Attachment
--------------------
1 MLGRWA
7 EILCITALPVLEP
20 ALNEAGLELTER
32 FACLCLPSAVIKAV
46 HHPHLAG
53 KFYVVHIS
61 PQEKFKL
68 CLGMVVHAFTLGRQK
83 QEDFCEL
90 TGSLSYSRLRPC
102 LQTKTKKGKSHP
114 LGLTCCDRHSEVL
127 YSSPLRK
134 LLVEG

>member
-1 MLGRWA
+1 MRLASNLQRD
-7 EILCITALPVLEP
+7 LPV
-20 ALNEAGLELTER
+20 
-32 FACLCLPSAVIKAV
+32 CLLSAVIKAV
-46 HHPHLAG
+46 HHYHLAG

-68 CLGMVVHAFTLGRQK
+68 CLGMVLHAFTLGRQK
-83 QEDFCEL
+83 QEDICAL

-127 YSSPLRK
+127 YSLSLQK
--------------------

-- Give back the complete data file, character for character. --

1 MLGRWA
7 EILCITALPVLEP
20 ALNEAGLELTER
32 FACLCLPSAVIKAV
46 HHPHLAG
53 KFYVVHIS
61 PQEKFKL
68 CLGMVVHAFTLGRQK
83 QEDFCEL
90 TGSLSYSRLRPC
102 LQTKTKKGKSHP
114 LGLTCCDRHSEVL
127 YSSPLRK
134 LLVEG

>member
-1 MLGRWA
+1 MRLASNLQRD
-7 EILCITALPVLEP
+7 LPV
-20 ALNEAGLELTER
+20 
-32 FACLCLPSAVIKAV
+32 CLLSAVIKAV
-46 HHPHLAG
+46 HHYHLAG

-68 CLGMVVHAFTLGRQK
+68 CLGMVLHAFTLGRQK
-83 QEDFCEL
+83 QEDICAL

-127 YSSPLRK
+127 YSLSLQK